signing of the United States’ Hong Kong Human Rights and Democracy Act.ong Kong protesters waved American flags and belted out the Star-Spangled Banner in a Thanksgiving day rally on Thursday night celebrating the
The act is a show of support for the pro-democracy protests in Hong Kong that have been going on for the past six months and was drafted, passed, and signed into law despite protests and threats from Beijing.
Approval was given for several large rallies on Thursday evening including one at Edinburgh Place where a number of notable pro-democracy voices took the stage to speak including Joshua Wong who visited the US in September to press for the legislation.
Check out some photos and footage of the rallies below:
The night after the Hong Kong Human Rights and Democracy Act is passed, #Hongkong people gathered and celebrated this bitter victory amid the prolonged movement. The bill is a thanksgiving present for HongKong—it encourages us to keep fighting for democracy.#DemocracyNow pic.twitter.com/8E88qewXy2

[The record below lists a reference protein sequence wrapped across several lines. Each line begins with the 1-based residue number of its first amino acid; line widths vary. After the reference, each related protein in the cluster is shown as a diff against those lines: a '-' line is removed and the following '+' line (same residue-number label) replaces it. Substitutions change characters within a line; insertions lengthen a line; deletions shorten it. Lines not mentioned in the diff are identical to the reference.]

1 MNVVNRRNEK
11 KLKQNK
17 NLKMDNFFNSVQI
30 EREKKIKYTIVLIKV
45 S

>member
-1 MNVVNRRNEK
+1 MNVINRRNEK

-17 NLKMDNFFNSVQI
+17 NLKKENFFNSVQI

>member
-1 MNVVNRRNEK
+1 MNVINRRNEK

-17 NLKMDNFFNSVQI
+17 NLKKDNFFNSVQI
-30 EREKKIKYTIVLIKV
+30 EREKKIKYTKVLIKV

— Nathan Law 羅冠聰 😷 (@nathanlawkc) November 28, 2019
— Annie Wu (@annieeenyc) November 28, 2019
— CBS News (@CBSNews) November 28, 2019
A sea of US flags is being waved at Edinburgh Place, as activists involved in speaking in Washington — including Denise Ho, Joshua Wong and Sunny Cheung — are set to speak.#hongkong pic.twitter.com/9nOPn9Sll9
— Hong Kong Free Press (@HongKongFP) November 28, 2019
The Hong Kong Human Rights and Democracy Act mandates that the US Secretary of State certify at least once a year whether Hong Kong retains enough autonomy to qualify for special US trading considerations.
Hong Kong is treated as fully autonomous for trade and economic matters, meaning that the former British colony is exempt from Trump’s tariffs against China. The status helps to bolster the city as one of the world’s top financial hubs.
After Trump signed the act into law, China’s foreign ministry issued a statement accusing the US government of “disregarding facts and distorting truth” while meddling in Hong Kong in an attempt to disrupt the “great renewal” of the Chinese nation.
Chinese state media have frequently accused foreign forces of fanning the flames of discontent in Hong Kong, even blaming such interference for this week’s landslide result in the city’s district elections.